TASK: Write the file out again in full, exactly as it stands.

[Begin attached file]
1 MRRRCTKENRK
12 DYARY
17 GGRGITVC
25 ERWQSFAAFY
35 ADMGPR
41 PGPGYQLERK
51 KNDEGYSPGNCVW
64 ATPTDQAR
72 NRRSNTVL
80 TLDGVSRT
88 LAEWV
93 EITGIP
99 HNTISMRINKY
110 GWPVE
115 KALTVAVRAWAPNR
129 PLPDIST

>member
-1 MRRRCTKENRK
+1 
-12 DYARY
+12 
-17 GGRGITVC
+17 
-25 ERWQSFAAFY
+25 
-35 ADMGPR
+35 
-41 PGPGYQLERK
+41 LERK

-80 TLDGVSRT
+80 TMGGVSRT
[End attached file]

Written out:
1 MRRRCTKENRK
12 DYARY
17 GGRGITVC
25 ERWQSFAAFY
35 ADMGPR
41 PGPGYQLERK
51 KNDEGYSPGNCVW
64 ATPTDQAR
72 NRRSNTVL
80 TLDGVSRT
88 LAEWV
93 EITGIP
99 HNTISMRINKY
110 GWPVE
115 KALTVAVRAWAPNR
129 PLPDIST

>member
-1 MRRRCTKENRK
+1 
-12 DYARY
+12 
-17 GGRGITVC
+17 
-25 ERWQSFAAFY
+25 
-35 ADMGPR
+35 
-41 PGPGYQLERK
+41 LERK

-80 TLDGVSRT
+80 TMGGVSRT